Thursday, May 28, 2015
Elizabeth Black writes in a wide variety of genres including erotica, erotic romance, and dark fiction. She lives on the Massachusetts coast with her husband, son, and three cats. Visit her web site, her Facebook page, and her Amazon Author Page.
I'm currently searching for an agent for my erotic romance novel Alex Craig Has A Threesome, and I have battled with the dreaded query letter. I thought I had done my research, but after attending the Boston writer's conference The Muse And The Marketplace, I discovered I had not written the damned thing correctly. I had written my introduction, named the book, gave the blurb, the word count, genre, and then my publishing history and a little information about my prior movie and TV work.
Turns out I left out an important item – why I am the best person to write this book. The Muse taught me the proper way to write a query letter, and thanks to the conference I did get my first request for a partial. Sadly, that resulted in another rejection, but at least she requested a partial.
I'm not giving up.
According to book developer and principle of The Scribe's Window Cherise Fisher, who gave the talk "The Perfect Pitch" at The Muse And The Marketplace, a pitch is "the transfer of enthusiasm from one person to the next. It's like a virus. You infect with your pitch." Books are meant to entertain, educate, and inspire/provoke. A pitch is the foundation for your proposal. It's your contact with an agent or editor. It's also about being as clear and concise as possible to the person you're pitching to.
Multi-published, Rita Award winning author Shelley Adina wrote in her article Writing A Pitch Perfect Query Letter that there are four parts to a successful query letter:
The story (i.e., the back-cover blurb
Call to action
My mistake was leaving out my backstory – why a have a passion for this particular story. I left out my call to action. I needed to personalize my pitch. The perfect book is the book only you can write. This includes your life experiences and your perspective, Reveal what is behind you for writing this book. Why are you so driven to do it? What's the story, and why is it yours to tell?
This article will discuss those four parts of a successful query letter so that when you write yours, it will be more likely to attract the attention of an agent if you are searching for one. Your goal, of course, is representation. Not everyone is on the look-out for an agent, but this article about writing queries should be helpful to anyone.
The Intro – This is where you introduce yourself to the agent and any ties you may have. If you've met the agent at a conference, listened to a lecture, or attended a workshop, this is the time to mention it. Familiarize yourself with the agent. If the agent has a blog, read it. Read any articles or interviews the agent is involved in. If you're a fan of the books and authors the agent represents, tell them.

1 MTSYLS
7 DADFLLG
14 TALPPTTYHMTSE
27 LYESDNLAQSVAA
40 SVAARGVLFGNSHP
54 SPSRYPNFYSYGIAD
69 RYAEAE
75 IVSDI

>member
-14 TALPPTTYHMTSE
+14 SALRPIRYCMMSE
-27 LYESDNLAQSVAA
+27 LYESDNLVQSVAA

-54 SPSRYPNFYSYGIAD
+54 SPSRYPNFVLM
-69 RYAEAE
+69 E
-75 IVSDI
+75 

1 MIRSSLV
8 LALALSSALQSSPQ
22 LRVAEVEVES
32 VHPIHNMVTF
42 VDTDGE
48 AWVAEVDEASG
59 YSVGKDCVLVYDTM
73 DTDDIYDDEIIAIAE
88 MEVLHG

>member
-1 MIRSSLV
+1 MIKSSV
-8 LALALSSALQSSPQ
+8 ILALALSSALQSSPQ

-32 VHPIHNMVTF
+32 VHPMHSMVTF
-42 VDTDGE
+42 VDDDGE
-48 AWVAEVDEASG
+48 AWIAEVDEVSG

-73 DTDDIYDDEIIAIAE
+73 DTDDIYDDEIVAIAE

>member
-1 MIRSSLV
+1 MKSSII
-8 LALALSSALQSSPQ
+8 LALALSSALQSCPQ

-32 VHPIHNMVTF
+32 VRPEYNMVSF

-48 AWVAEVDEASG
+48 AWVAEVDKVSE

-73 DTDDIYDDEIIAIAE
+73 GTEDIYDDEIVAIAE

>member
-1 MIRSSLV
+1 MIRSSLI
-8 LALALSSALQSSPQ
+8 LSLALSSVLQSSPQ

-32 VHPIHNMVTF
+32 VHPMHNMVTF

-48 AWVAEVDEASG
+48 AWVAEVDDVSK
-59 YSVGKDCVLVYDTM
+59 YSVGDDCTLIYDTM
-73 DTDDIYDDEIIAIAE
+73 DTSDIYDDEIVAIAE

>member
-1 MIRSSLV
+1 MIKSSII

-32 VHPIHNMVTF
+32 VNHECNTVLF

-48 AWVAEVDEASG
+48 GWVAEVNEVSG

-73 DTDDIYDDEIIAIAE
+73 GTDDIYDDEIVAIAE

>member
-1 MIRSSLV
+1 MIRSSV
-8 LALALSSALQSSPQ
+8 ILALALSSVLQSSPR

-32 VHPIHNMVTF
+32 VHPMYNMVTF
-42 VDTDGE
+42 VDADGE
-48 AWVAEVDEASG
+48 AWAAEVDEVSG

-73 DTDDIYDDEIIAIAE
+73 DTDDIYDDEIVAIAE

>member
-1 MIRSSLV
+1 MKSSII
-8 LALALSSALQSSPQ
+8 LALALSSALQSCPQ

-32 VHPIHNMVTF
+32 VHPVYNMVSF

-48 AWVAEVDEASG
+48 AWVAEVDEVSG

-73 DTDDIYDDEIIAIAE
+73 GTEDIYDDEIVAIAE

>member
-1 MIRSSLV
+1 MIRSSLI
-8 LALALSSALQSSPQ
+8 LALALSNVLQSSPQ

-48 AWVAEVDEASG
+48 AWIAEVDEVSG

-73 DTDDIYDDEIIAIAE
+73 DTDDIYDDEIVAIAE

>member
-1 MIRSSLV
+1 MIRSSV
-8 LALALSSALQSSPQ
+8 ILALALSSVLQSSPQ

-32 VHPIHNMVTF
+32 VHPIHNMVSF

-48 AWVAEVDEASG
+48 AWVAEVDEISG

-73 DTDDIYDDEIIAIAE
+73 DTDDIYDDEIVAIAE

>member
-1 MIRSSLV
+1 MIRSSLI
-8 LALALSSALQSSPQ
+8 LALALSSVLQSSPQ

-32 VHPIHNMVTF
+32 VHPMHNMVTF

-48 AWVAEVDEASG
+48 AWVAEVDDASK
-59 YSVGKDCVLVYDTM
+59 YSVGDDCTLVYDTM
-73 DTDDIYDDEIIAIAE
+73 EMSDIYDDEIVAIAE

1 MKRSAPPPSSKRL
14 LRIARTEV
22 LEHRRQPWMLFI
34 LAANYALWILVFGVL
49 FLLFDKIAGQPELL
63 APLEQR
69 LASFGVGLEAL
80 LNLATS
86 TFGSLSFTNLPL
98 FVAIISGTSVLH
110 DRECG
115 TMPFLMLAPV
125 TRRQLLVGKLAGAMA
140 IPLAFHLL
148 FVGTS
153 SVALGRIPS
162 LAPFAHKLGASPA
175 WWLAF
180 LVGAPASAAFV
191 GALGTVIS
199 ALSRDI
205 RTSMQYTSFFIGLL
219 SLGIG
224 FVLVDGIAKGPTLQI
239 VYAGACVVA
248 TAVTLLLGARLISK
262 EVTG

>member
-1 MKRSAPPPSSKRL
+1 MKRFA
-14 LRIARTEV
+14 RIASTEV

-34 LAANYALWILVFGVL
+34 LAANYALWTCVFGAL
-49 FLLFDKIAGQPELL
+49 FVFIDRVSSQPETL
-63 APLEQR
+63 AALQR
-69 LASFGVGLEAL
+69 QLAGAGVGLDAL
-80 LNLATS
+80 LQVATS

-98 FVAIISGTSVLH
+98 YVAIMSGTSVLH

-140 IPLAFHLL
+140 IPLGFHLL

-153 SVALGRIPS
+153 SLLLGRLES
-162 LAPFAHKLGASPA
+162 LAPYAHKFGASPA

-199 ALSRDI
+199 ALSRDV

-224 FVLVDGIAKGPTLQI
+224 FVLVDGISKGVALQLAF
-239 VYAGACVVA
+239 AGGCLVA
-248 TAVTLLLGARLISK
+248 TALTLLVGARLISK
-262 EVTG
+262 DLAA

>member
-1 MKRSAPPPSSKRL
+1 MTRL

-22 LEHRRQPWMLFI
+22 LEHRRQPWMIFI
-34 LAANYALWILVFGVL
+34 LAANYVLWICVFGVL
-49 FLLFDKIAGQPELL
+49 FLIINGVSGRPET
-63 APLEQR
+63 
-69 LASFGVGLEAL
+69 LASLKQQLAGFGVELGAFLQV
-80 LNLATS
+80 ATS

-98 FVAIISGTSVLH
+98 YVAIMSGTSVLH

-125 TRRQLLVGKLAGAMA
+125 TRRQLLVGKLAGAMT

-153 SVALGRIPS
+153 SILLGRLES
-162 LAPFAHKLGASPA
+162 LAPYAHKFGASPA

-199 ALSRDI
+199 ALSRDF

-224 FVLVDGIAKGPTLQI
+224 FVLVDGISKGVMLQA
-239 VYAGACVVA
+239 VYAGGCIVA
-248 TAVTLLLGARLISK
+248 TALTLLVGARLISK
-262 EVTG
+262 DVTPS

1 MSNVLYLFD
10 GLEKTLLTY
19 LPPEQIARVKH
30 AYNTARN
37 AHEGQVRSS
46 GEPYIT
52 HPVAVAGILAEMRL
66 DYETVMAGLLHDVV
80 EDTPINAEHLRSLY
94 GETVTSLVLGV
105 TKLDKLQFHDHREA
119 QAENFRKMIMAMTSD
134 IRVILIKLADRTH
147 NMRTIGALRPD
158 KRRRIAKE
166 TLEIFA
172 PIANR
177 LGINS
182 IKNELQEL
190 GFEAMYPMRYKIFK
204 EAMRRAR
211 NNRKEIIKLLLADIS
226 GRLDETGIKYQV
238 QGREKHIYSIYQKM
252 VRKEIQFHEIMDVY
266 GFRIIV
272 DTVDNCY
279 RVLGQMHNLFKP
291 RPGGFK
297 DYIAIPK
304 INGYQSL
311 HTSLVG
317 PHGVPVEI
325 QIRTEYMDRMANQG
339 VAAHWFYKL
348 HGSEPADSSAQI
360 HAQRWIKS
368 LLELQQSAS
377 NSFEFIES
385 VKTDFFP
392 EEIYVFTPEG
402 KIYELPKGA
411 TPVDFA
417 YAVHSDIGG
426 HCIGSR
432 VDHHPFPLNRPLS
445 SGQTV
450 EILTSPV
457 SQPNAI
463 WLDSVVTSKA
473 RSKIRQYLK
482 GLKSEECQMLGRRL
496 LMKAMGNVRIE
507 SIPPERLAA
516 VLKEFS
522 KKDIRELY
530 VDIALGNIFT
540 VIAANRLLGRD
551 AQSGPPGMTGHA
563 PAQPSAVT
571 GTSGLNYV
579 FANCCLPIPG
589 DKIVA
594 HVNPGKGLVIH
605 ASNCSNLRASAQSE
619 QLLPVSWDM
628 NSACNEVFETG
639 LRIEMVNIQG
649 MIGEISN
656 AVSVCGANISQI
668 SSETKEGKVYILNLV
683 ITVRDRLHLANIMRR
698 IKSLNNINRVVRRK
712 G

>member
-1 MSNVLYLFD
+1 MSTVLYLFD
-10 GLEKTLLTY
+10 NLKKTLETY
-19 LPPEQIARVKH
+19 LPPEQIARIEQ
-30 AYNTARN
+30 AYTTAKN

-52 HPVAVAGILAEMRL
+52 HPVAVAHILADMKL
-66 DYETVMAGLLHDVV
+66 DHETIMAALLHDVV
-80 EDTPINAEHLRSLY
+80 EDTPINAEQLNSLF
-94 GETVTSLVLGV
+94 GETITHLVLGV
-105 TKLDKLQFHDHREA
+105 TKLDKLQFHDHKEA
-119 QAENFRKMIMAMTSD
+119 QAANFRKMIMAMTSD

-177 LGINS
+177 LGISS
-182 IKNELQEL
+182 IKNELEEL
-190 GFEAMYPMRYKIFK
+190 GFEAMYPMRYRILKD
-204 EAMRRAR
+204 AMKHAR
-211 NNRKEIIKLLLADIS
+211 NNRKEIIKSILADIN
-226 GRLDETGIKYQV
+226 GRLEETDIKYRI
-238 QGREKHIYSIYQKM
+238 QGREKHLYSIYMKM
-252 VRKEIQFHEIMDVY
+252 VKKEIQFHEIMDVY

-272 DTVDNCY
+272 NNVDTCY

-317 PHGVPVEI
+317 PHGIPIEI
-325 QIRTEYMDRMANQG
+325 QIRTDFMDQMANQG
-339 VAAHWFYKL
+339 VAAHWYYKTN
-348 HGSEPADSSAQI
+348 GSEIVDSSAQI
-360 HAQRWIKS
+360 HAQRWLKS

Make sure you write your query in your natural voice since you want to be approachable. Adina was right when she said, "Your voice is your brand, so your business letter should reflect it."
Also make sure you’ve spelled the agent's name and the agency's name correctly. You don't want to get off to a bad start with a misspelling. Your intro should show you've done your homework, you're familiar with the agent, and your letter isn't boilerplate.
The Story – Condense your novel into a concise and attention-getting paragraph or two. No more than that. This takes some work. Focus on the characters, what drives them, any archetypes you're using, the conflict, and what gets the ball rolling for the characters in the first place. Do not skimp on your condensed story. This is the meat of your query letter. Your story has to grab the agent's attention immediately. Don't waste words and use words wisely.
Your Credentials – This is where you talk about why you are the best person to write your story. You also list any previously published works or awards you've received. If you've written a book that showcases the beauty of New England and the Atlantic Ocean and you've lived on the Massachusetts coast for twenty years, mention that. Is your heroine an art lover and you majored in Fine Arts? Is your hero a stage lighting technician and you've worked as a union gaffer for several years? All three of these examples are true for me regarding two of my unpublished novels, my thriller Secrets and Lies (which may have found a publisher) and my erotic romance work in progress Full Moon Fever.
Now, what if you're a mom teaching part-time at an elementary school, but your book is about a sleazy but sexy successful con artist in love with his mark? Let's assume you've done your homework for this book and you are a romance fan. Mention that you consume romance novels the way normal people eat meals, for instance. It's definitely worth a mention if you've done research on famous con artists and their techniques. Has your manuscript won any contests? That's a must-mention. Are you a member of RWA or Broad Universe? Definitely mention both.
A Call To Action – Your closing should be inviting and it should offer a call to action. Why do you think your novel is a good fit for this agent and publisher? What is the goal of your book? To entertain? To teach? What is the goal of your main characters? Close your query with ease.
If you want to see examples of successful query letters, check out Writer's Digest's Successful Queries page. Not only does the page include scads of very good queries, there are explanations from agents following each query as to why it was a good one. I've learned a great deal from reading those examples. Hopefully, this learning experience will someday (maybe soon) result in representation.